After that, you've got the two sides. In one corner are the "I'm waiting to get a MacTel!", which is insane because who wants a version 1 of new Apple hardware, anyway (h***, Apple has so much trouble getting v1 of PPC computers right - iMac G5 anyone - that who knows what problems will befall those new MacTels). Most of these people, I believe, are waiting for powerbooks/ibooks, as the rumor was/is that those will get updated first, plus since Apple's offerings are so behind the curve now, why waste the money.

    In the other corner are the "You can have my PPC mac when you rip it from my cold, dead, fingers" group, who think the Intel switch is the beginning of the end. Add in there those who'll have a hard time believing that their Altivec apps will be better served (with a costly update) on Intel hardware (I haven't heard one word on vector performance on the developer machines yet - interesting). Finally, they're joined in that corner by the "BUT I NEED CLASSIC BECAUSE NO ONE MAKES THE APPS I USE ANYMORE, BECAUSE APPLE'S MARKETSHARE SUCKS!" group, who still need to use classic apps here and there (and there are more out there than Apple would like to admit). All these people in this corner will be buying PPC macs over the next year and two to make sure they keep their backward compatibility.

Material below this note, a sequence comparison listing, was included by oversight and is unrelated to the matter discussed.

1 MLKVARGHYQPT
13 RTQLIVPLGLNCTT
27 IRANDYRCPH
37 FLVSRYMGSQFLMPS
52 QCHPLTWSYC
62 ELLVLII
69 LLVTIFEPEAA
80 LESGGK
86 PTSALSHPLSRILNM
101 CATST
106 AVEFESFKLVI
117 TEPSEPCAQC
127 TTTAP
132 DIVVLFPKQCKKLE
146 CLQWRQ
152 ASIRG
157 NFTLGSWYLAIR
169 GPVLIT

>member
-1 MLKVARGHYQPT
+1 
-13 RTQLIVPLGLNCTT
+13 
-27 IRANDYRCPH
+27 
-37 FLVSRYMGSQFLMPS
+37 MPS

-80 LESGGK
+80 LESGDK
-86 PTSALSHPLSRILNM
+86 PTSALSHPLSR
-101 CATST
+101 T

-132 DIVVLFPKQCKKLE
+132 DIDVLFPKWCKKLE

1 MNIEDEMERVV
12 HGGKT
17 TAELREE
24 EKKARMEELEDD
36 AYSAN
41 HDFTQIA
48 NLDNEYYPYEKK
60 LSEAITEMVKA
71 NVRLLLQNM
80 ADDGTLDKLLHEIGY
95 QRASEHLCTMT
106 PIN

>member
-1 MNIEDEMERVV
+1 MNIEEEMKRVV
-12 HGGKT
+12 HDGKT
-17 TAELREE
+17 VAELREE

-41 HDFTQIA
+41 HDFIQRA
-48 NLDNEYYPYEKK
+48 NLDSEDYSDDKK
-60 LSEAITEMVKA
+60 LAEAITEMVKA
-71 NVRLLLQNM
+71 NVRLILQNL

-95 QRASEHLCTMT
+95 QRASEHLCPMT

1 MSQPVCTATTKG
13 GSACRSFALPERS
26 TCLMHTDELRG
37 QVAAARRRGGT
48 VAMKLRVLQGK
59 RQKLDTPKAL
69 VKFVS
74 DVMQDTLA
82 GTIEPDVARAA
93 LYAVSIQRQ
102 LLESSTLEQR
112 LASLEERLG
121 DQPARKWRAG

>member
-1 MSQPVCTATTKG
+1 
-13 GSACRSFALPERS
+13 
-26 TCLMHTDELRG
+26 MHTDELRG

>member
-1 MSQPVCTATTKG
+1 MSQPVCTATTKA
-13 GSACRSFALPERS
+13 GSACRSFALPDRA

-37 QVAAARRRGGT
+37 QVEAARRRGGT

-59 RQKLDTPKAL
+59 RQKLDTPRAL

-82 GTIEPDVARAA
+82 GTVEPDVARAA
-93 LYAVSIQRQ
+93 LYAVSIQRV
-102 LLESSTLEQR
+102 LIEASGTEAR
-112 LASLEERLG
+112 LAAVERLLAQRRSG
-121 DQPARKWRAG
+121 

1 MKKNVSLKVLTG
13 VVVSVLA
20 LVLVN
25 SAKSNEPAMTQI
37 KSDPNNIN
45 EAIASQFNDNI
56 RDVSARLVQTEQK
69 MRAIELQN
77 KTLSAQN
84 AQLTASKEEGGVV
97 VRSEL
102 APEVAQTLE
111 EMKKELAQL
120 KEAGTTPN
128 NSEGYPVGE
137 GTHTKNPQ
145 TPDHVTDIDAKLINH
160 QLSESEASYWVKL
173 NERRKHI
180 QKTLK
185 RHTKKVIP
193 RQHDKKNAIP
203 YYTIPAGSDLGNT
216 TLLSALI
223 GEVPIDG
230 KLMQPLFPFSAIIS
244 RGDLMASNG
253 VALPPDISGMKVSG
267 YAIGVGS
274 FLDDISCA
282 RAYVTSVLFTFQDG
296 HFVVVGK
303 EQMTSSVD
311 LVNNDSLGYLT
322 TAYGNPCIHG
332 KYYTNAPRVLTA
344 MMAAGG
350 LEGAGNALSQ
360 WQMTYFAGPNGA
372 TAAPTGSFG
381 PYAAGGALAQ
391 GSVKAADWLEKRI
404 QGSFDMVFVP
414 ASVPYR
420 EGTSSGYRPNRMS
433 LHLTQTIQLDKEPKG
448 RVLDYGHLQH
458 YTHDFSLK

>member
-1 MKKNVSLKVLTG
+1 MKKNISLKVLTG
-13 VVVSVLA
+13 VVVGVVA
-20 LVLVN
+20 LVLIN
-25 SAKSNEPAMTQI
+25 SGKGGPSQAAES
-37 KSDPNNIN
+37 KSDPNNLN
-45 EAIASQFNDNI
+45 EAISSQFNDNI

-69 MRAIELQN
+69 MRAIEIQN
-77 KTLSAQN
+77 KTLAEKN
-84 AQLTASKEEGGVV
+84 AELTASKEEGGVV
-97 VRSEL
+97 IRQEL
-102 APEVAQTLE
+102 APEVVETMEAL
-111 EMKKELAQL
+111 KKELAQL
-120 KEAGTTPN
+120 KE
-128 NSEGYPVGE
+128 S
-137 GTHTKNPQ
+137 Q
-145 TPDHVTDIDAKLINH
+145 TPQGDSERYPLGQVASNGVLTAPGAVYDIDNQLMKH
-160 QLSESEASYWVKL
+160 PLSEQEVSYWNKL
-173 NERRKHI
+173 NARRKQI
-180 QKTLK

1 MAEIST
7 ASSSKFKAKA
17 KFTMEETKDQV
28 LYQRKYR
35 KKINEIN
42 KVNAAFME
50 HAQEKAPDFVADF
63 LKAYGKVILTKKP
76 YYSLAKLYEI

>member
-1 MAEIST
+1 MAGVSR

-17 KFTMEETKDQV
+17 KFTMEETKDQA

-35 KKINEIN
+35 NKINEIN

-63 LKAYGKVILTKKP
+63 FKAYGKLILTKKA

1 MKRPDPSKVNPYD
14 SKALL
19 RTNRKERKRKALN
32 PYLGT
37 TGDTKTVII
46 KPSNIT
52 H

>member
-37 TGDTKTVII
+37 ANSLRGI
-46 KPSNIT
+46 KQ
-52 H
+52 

The biggest question is whether the MacTel waiters are a larger group then the backward compatiblists. (And I do realize there will be certain people in both corners, which is a nifty feat, but allowed under quantum laws of physics, those who need or want new macs but are limited in their buying capacity by purchasing decisions that deem upgrades at this point in time are wastes of money and soon will be obsolete.

    And despite what Apple says, I'm still wondering what Apple's and other developers true intentions are with regards to dual binaries. Being able to make them and actually spending the time to do that is two different things.

  1. SomeToast

    Joined: Dec 1969

    0

    Re: surprises me

    Finally, they're joined in that corner by the "BUT I NEED CLASSIC BECAUSE NO ONE MAKES THE APPS I USE ANYMORE, BECAUSE APPLE'S MARKETSHARE SUCKS!" group, who still need to use classic apps here and there

    Live Picture users are in this camp. They'll buy Classic-capable Macs just for this one app (which, like the Newton, still outshines the competition in key areas years after being discontinued).